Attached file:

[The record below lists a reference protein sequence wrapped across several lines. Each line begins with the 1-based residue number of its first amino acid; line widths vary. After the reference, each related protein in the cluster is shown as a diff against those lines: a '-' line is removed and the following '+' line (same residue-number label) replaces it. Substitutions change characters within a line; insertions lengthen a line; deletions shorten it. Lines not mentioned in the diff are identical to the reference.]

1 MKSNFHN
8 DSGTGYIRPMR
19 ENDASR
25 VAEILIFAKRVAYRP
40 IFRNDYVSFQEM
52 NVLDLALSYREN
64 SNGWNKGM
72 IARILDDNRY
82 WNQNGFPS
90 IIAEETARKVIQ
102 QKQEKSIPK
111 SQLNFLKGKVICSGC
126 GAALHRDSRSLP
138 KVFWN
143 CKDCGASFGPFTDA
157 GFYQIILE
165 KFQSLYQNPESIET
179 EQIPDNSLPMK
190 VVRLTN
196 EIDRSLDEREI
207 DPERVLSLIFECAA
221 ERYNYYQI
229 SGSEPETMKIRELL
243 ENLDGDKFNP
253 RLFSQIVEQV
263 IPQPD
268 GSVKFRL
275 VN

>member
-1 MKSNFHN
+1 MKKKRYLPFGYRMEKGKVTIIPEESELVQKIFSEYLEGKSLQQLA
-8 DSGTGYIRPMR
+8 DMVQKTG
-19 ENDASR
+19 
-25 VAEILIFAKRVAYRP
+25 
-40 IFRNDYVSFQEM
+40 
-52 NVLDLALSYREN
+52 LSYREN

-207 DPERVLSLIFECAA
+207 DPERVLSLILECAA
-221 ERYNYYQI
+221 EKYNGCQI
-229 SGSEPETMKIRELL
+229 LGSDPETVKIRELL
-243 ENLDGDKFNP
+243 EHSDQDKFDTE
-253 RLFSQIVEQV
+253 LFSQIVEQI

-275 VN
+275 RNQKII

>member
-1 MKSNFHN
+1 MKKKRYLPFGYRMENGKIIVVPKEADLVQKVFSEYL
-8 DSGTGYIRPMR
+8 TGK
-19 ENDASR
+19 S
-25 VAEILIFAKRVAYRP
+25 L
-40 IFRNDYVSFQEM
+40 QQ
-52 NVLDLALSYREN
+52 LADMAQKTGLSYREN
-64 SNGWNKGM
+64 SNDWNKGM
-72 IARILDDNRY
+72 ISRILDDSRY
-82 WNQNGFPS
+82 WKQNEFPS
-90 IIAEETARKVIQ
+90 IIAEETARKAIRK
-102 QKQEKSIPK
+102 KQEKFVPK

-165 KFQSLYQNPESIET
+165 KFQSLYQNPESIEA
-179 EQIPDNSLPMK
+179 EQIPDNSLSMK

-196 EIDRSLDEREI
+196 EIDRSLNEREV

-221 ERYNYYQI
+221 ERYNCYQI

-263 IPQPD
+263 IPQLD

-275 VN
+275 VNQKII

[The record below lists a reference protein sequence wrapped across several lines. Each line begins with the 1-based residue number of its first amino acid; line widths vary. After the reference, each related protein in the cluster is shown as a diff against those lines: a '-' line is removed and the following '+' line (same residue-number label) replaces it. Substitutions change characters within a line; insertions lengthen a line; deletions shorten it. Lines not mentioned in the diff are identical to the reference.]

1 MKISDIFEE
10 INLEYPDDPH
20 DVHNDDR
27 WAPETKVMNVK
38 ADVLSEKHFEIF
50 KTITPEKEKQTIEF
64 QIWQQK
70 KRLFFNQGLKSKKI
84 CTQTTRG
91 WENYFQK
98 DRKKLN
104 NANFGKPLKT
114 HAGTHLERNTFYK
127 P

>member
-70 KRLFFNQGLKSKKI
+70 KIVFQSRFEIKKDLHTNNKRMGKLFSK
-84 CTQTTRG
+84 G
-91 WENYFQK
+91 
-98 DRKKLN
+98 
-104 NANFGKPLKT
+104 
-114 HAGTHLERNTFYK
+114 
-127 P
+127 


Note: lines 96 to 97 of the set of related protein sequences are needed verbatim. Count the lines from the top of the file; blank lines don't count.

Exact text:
50 KTITPEKEKQTIEF
64 QIWQQK